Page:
short canvas, but Mulford knew that it would render his craft more
manageable in the event of a blow. Usually, at that season and in
that region, the east trades prevailed with great steadiness,
sometimes diverging a little south of east, as at present, and
generally blowing fresh. But, for a short time previously to, and
ever since the tornado, the wind had been unsettled, the old
currents appearing to regain their ascendancy by fits, and then
losing it, in squalls, contrary currents, and even by short calms.

The conference between Jack Tier and Rose was frank and

"We must depend mainly on you," said the latter, turning to look
toward the spot where Mulford lay, buried in the deepest sleep that
had ever gained power over him. "Harry is so fatigued! It would be
shameful to awaken him a moment sooner than is necessary."

"Ay, ay; so it is always with young women, when they lets a young
man gain their ears," answered Jack, without the least
circumlocution; "so it is, and so it always will be, I'm afeard.
Nevertheless, men is willians."

Rose was not affronted at this plain allusion to the power that
Mulford had obtained over her feelings. It would seem that Jack had
got to be so intimate in the cabins, that his sex was, in a measure,
forgotten; and it is certain that his recent services were not.
Without a question, but for his interference, the pretty Rose Budd
would, at that moment, have been the prisoner of Spike, and most
probably the victim of his design to compel her to marry him.

"All men are not Stephen Spikes," said Rose, earnestly, "and least
of all is Harry Mulford to be reckoned as one of his sort. But, we
must manage to take care of the schooner the whole night, and let
Harry get his rest. He wished to be called at twelve, but we can
easily let the hour go by, and not awaken him."

"The commanding officer ought not to be sarved so, Miss Rose. What
he says is to be done."

"I know it, Jack, as to ordinary matters; but Harry left these
orders that we might have our share of rest, and for no other reason
at all. And what is to prevent our having it? We are four, and can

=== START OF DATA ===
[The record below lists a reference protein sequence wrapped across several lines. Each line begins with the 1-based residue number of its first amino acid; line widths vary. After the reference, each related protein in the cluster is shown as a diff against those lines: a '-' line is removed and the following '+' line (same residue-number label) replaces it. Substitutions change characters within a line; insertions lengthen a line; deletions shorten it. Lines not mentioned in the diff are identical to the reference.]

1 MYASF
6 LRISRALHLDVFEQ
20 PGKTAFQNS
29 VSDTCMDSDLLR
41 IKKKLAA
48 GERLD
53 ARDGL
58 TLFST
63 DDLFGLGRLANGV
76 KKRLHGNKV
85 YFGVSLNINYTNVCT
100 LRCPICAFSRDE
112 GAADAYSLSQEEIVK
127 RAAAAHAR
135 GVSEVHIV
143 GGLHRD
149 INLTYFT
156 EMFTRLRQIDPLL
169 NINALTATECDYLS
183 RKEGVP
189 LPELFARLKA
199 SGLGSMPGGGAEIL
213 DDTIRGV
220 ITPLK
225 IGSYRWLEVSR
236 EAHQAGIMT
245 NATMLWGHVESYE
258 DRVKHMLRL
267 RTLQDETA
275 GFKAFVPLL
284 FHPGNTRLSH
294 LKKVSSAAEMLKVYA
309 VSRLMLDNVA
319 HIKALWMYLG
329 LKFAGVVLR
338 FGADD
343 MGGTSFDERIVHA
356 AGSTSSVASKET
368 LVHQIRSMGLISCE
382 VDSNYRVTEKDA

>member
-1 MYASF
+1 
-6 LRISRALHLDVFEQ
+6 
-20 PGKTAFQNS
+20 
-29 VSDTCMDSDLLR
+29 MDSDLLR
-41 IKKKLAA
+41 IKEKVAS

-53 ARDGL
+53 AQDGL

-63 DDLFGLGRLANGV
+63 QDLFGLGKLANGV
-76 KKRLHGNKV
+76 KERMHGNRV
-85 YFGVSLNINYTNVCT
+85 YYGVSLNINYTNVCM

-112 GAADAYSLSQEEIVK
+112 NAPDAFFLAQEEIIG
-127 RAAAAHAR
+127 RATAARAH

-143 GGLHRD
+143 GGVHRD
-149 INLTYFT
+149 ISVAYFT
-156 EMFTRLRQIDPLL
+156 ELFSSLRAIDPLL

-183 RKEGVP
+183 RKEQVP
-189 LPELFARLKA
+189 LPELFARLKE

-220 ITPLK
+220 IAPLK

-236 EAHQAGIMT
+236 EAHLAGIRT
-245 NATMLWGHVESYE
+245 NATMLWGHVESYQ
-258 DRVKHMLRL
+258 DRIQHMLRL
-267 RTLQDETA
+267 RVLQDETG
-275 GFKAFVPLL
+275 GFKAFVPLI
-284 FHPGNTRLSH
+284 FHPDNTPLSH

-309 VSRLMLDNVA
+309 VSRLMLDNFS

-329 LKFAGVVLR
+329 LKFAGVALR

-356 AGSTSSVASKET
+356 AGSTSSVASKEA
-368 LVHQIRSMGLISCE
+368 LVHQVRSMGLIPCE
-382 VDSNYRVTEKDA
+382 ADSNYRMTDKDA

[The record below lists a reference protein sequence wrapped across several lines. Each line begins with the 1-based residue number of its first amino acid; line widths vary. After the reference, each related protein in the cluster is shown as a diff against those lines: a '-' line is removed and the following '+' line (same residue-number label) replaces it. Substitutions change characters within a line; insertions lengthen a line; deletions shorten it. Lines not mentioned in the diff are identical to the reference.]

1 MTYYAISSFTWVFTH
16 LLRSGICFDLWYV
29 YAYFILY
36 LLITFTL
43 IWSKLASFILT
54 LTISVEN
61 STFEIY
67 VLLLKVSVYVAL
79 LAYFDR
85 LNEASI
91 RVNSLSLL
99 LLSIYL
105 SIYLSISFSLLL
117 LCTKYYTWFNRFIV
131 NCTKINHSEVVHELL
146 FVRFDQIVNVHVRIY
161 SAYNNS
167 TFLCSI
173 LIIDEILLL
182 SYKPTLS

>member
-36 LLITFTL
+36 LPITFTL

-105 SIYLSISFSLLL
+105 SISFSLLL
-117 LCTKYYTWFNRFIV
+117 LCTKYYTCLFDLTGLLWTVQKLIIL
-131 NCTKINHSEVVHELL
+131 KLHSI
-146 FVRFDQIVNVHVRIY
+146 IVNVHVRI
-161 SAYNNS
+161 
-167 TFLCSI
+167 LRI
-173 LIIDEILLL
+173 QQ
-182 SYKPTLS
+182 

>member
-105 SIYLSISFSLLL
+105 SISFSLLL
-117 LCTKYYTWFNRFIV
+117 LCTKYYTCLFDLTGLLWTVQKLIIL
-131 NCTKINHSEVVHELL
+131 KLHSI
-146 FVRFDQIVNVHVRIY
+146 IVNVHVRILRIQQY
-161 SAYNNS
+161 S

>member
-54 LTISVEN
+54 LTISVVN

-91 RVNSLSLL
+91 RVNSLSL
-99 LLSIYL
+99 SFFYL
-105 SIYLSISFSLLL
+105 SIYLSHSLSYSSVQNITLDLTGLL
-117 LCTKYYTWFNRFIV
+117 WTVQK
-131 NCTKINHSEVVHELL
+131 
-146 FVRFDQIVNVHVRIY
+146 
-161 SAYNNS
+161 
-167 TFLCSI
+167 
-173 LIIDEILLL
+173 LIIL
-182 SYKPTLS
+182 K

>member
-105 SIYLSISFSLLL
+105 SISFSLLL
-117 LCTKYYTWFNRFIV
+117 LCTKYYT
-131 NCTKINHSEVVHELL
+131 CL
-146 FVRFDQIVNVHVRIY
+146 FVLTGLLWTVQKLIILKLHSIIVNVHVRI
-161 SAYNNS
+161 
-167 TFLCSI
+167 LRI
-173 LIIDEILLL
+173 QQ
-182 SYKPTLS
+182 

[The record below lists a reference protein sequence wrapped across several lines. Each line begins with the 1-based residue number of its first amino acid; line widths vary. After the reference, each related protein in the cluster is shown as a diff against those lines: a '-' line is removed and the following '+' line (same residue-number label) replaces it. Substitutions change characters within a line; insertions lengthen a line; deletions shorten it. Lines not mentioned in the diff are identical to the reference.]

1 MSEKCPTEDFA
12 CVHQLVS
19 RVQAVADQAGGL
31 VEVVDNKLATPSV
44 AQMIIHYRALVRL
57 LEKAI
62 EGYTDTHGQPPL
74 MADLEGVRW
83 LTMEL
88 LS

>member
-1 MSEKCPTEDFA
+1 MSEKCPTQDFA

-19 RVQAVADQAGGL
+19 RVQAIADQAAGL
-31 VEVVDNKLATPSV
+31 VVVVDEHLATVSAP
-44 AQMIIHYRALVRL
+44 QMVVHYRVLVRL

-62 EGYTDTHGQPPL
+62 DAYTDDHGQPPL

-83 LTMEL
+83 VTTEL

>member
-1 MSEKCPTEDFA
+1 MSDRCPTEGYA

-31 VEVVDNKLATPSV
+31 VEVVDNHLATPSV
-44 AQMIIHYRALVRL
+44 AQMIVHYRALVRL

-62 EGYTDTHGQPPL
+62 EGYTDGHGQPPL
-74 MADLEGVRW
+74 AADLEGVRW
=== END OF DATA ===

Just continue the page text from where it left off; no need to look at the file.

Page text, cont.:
divide ourselves into two watches; one watch can sleep while the
other keeps a look-out."

"Ay, ay, and pretty watches they would be! There's Madam Budd, now;
why, she's quite a navigator, and knows all about weerin' and
haulin', and I dares to say could put the schooner about, to keep
her off the reef, on a pinch; though which way the craft would come
round, could best be told a'ter it has been done. It's as much as
I'd undertake myself, Miss Rose, to take care of the schooner,
should it come on to blow; and as for you, Madam Budd, and that
squalling Irishwoman, you'd be no better than so many housewives

"We have strength, and we have courage, and we can pull, as you have
seen. I know very well which way to put the helm now, and Biddy is
as strong as you are yourself, and could help me all I wished. Then
we could always call you, at need, and have your assistance. Nay,
Harry himself can be called, if there should be a real necessity for
it, and I do wish he may not be disturbed until there is that

It was with a good deal of reluctance that Jack allowed himself to
be persuaded into this scheme. He insisted, for a long time, that an
officer should be called at the hour mentioned by himself, and
declared he had never known such an order neglected, "marchant-man,
privateer, or man-of-war." Rose prevailed over his scruples,
however, and there was a meeting of the three females to make the
final arrangements. Mrs. Budd, a kind-hearted woman, at the worst,
gave her assent most cheerfully, though Rose was a little startled
with the nature of the reasoning, with which it was accompanied.

"You are quite right, Rosy dear," said the aunt, "and the thing is
very easily done. I've long wanted to keep one watch, at sea; just
one watch; to complete my maritime education. Your poor uncle used
to say, `Give my wife but one night-watch, and you'd have as good a
seaman in her as heart could wish.' I'm sure I've had night-watches
enough with him and his ailings; but it seems that they were not the
sort of watches he meant. Indeed, I did n't know till this evening
there were so many watches in the world, at all. But this is just
what I want, and just what I'm resolved to have. Tier shall command
one watch and I'll command the other. Jack's shall be the
`dog-watch,' as they call it, and mine shall be the `middle-watch,'
and last till morning. You shall be in Jack's watch, Rose, and Biddy
shall be in mine. You know a good deal that Jack do n't know, and
Biddy can do a good deal I'm rather too stout to do. I do n't like
pulling ropes, but as for ordering, I'll turn my back on no
captain's widow out of York."

Rose had her own misgivings on the subject of her aunt's issuing
orders on such a subject to any one, but she made the best of
necessity, and completed the arrangements without further
discussion. Her great anxiety was to secure a good night's rest for
Harry, already feeling a woman's care in the comfort and ease of the
man she loved. And Rose did love Harry Mulford warmly and sincerely.
If the very decided preference with which she regarded him before
they sailed, had not absolutely amounted to passion, it had come so
very near it as to render that access of feeling certain, under the
influence of the association and events which succeeded. We have not
thought it necessary to relate a tithe of the interviews and
intercourse that had taken place between the handsome mate and the
pretty Rose Budd, during the month they had now been shipmates,